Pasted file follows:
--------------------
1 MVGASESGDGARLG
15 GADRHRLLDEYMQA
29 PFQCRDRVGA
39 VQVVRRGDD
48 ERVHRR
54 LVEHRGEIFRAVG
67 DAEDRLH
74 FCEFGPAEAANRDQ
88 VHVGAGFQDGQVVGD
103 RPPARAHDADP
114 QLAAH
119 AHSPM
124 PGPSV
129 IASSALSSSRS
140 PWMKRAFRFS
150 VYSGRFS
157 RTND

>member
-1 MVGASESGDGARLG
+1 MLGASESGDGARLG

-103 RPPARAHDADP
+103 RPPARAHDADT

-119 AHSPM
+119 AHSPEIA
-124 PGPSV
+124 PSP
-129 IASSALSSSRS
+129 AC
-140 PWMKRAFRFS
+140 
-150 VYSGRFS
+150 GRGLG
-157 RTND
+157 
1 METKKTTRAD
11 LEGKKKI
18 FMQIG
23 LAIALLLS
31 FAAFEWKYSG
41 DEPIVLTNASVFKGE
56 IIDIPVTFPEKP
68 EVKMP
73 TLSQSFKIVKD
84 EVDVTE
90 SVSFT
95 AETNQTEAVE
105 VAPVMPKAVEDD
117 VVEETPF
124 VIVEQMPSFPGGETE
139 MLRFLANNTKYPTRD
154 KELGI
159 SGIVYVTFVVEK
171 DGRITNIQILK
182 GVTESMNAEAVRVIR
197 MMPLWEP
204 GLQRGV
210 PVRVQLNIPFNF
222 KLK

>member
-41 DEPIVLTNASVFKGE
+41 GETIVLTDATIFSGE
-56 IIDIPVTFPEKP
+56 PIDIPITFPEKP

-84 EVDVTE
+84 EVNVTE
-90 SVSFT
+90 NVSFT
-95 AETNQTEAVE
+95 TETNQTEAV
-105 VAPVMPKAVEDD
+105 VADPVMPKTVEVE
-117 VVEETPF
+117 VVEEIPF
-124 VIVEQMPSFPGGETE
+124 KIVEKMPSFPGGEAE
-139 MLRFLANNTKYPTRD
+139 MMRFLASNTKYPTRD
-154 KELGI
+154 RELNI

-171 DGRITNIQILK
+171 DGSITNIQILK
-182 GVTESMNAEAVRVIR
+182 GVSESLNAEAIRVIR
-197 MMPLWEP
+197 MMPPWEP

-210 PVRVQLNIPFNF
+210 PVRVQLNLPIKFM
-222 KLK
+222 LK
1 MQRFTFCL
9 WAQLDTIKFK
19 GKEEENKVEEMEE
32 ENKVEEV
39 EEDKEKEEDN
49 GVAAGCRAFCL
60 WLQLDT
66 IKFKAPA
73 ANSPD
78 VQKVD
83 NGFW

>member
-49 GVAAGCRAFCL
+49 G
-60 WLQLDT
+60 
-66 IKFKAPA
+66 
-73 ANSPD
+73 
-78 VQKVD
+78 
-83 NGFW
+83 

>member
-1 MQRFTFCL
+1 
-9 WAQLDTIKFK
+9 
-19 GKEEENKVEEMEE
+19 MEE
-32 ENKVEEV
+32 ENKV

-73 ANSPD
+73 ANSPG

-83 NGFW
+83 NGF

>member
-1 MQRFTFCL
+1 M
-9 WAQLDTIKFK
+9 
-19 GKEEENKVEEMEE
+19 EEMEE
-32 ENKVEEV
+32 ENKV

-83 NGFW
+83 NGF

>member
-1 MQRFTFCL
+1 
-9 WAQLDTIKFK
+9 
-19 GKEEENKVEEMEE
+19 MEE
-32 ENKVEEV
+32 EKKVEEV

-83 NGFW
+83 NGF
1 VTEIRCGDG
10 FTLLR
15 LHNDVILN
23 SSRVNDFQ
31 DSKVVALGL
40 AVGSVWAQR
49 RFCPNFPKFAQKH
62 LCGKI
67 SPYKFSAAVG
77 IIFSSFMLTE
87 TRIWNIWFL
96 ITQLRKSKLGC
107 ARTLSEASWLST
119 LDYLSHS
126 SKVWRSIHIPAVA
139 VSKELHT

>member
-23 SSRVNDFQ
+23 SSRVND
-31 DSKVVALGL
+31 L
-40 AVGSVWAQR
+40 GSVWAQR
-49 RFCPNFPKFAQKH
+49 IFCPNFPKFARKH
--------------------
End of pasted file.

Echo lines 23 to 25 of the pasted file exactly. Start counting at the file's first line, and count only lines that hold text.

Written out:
-119 AHSPM
+119 AHSPEIA
-124 PGPSV